Dysarthria (difficulty speaking)
Dysarthria is difficulty speaking caused by problems controlling the muscles used in speech.
A child or adult with dysarthria may have:
slurred, nasal-sounding or breathy speech
a strained and hoarse voice
excessively loud or quiet speech
problems speaking in a regular rhythm, with frequent hesitations
"gurgly"-sounding or monotone speech
difficulty with tongue and lip movements
difficulty swallowing (dysphagia), which may lead to constant drooling
As a result of these problems, a person with dysarthria may be difficult to understand. In some cases, they may only be able to produce short phrases, single words, or no useful speech at all.
Dysarthria does not affect intelligence or understanding, but a person with the condition may also have problems in these areas. Speech problems can also affect social interaction, employment and education.
If you or your child has dysarthria, you may find it helpful to see a speech and language therapist. Ask your GP to refer you, or contactyour nearest speech and language therapy clinic.
What causes dysarthria?
The muscles used for speech are controlled by the brain and nervous system. Dysarthria can develop if either of these is damaged in some way.
Dysarthria can either be:
developmental – when it occurs as a result of brain changes before or during birth, such as cerebral palsy
acquired – when it occurs as the result of brain changes later in life, such as damage caused by a stroke, a head injury, a brain tumour, or a progressive condition such as Parkinson's disease ormotor neurone disease
Dysarthria in children is usually developmental while dysarthria in adults is often acquired, although both types can affect people of any age.
Whether dysarthria will improve with speech and language therapy depends on what has caused the condition and the extent of the brain damage or dysfunction. Some cases may remain stable while others may worsen over time.
How can a speech and language therapist help?
Speech and language therapists (SLTs) play an important role in identifying and assessing children and adults with dysarthria.
However, there's no guarantee that speech and language therapy can improve the speech of everyone with dysarthria.
Treatment success depends on the extent and location of the brain damage or brain dysfunction, or the stage of the progressive condition that's causing it.
To assess the extent of the speech problem, an SLT may ask you or your child to try any of the following tasks:
make different sounds
talk about a familiar topic
count numbers or recite days of the week
read a passage aloud
The therapist may also want to examine the movement of the muscles in the mouth and voice box (larynx), and may wish to make a recording.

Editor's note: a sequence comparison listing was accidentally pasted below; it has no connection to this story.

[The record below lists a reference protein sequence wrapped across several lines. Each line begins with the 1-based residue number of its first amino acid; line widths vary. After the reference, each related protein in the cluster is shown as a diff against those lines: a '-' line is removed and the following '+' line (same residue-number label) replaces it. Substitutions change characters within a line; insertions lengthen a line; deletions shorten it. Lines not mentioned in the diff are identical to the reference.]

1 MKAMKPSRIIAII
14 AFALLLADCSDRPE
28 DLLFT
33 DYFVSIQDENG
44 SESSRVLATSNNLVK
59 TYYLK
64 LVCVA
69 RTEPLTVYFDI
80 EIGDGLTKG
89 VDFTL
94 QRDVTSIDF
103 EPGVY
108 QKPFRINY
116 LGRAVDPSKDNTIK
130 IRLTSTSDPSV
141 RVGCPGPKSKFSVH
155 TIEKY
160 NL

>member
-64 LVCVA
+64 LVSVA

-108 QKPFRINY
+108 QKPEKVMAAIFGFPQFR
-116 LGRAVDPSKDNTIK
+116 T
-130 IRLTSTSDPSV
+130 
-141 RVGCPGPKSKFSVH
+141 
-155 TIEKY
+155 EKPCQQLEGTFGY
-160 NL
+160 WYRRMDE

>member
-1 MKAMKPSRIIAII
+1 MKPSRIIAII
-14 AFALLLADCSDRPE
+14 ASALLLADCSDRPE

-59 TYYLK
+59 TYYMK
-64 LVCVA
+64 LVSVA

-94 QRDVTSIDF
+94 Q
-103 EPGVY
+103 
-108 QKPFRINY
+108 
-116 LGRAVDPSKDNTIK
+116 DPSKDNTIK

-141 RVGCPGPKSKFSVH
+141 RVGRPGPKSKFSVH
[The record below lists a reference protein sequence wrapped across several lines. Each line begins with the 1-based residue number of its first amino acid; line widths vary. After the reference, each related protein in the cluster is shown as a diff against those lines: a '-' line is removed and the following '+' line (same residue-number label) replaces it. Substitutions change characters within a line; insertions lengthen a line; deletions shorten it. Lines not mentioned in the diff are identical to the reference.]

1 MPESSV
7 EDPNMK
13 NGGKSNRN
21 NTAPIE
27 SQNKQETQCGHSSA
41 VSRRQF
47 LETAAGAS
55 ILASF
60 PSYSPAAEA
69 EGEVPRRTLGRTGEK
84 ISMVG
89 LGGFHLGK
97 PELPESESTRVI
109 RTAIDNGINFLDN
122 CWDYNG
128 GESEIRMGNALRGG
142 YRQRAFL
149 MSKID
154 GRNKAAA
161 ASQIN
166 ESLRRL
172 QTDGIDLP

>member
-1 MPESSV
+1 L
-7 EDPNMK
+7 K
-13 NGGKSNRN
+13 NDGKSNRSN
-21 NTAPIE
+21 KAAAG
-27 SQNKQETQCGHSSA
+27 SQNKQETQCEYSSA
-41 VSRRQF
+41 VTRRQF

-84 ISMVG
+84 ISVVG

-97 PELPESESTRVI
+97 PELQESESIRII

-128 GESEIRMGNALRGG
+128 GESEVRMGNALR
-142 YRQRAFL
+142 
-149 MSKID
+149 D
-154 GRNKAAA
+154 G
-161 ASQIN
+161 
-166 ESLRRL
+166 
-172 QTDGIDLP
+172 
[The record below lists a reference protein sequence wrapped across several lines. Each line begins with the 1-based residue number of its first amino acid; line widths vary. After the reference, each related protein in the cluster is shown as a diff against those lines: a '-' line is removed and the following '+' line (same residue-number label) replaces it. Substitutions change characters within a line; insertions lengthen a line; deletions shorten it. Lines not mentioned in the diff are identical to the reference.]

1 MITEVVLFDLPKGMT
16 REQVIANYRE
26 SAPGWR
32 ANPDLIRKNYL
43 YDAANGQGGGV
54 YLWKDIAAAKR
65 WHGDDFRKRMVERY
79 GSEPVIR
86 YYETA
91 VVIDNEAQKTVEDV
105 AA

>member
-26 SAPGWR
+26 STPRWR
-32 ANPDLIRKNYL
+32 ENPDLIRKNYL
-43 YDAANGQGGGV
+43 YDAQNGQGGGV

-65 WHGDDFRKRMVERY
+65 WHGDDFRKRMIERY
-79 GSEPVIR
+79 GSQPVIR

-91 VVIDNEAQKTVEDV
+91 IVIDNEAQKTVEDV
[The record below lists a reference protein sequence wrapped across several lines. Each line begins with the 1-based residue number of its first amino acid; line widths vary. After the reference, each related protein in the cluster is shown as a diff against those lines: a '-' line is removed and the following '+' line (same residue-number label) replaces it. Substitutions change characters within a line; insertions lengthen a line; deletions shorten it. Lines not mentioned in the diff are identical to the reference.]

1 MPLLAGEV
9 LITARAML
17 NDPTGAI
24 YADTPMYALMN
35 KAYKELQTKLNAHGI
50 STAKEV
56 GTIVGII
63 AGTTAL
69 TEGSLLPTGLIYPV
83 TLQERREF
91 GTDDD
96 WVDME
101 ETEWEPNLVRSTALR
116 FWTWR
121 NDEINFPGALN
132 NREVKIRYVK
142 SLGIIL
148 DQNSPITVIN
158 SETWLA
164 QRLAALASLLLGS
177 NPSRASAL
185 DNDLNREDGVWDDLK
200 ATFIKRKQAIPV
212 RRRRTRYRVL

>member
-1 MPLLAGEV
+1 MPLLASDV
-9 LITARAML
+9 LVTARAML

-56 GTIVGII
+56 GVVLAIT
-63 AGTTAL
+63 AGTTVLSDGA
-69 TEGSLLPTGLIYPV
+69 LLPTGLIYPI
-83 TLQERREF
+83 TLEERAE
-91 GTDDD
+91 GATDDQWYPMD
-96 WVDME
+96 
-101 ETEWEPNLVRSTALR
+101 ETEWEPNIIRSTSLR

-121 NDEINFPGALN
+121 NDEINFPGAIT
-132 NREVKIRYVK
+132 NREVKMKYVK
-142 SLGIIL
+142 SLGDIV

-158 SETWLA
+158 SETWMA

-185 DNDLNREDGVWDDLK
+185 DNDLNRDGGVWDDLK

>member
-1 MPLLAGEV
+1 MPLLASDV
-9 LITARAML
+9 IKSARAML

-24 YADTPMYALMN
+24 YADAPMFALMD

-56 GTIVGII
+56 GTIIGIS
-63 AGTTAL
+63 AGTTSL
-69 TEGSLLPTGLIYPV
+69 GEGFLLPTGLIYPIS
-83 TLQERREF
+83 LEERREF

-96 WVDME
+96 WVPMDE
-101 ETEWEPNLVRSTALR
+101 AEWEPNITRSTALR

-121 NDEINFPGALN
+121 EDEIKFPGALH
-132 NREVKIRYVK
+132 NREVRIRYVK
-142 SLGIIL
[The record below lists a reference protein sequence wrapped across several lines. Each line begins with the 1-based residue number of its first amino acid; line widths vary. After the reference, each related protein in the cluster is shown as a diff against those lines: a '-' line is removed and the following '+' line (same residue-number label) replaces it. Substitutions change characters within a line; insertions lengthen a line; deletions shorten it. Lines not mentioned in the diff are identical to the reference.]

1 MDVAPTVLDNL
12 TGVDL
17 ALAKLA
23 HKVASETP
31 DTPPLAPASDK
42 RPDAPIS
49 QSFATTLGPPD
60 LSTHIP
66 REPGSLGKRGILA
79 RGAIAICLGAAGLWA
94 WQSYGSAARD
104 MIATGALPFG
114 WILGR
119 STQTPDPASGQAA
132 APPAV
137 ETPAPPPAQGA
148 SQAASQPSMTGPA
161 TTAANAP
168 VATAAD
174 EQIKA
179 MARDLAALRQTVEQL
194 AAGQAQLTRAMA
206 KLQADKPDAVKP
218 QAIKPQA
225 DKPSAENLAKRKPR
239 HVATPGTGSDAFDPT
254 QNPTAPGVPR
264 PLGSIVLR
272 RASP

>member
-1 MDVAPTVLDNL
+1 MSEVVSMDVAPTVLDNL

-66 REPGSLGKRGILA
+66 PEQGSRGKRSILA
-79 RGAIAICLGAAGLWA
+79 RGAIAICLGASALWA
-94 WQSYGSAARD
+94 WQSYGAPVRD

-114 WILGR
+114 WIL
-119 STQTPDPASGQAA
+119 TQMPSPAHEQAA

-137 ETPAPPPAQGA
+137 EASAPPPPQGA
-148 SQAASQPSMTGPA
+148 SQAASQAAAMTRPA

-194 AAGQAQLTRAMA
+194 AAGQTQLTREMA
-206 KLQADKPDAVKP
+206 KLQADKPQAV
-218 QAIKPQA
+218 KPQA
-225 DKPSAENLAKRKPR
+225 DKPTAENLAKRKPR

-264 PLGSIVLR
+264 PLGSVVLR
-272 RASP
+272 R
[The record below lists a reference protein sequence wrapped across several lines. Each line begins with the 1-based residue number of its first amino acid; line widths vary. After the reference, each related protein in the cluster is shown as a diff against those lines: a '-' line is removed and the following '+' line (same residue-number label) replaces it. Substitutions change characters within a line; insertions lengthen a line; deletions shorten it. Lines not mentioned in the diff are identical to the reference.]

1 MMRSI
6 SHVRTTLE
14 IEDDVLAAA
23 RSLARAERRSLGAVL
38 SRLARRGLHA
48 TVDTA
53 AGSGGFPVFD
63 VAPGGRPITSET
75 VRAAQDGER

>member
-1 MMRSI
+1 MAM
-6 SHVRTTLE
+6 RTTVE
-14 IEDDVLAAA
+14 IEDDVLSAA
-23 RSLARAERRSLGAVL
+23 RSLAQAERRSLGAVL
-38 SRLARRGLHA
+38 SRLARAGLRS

An SLT will try to improve and maximise your ability to talk, help you find different ways of communicating, and help you and your family adapt to your new situation.
They will work as part of a team of health professionals that includes people from the health, social and voluntary sector.
It's difficult to generalise about what will be effective, as successful treatment is determined by an individual's underlying condition and personal circumstances.
An SLT may recommend:
strategies to improve speech, such as slowing speech down
a programme of exercises to improve the volume or clarity of speech
assistive devices, such as a simple alphabet board, an amplifier, or a computerised voice output system
Some SLTs may be able to offer a short loan of a communication aid.
Tips for people with dysarthria
If you have dysarthria, you may find it helpful to:
take a good breath before you start speaking
put extra effort into stressing key words
speak slowly, saying one word at a time if necessary
leave a clear space between each word
make sure you are in the same room when talking and face your listener
attract the listener's attention (for example, by touch or calling their name) before you begin talking to them
keep sentences short and avoid long conversations if you are feeling tired
reduce background noise – for example, switch off the TV or radio
repeat yourself if needed
Tips for family, friends and carers
If you are speaking to a person with dysarthria, you may find the following advice helpful:
reduce distractions and background noise when you have a conversation
look at the person as they talk
after speaking, allow them plenty of time to respond – if they feel rushed or pressured to speak, they may become anxious, which can affect their ability to communicate
avoid finishing their sentences or correcting any errors in their language as this may cause resentment and frustration – ask what the person prefers
if you do not understand what they are trying to communicate, do not pretend you understand as they may find this patronising and upsetting – it's always best to be honest about your lack of understanding
if necessary, you could ask for clarification by asking yes/no questions or paraphrasing – for example, say: "Did you ask me if I'd done the shopping?"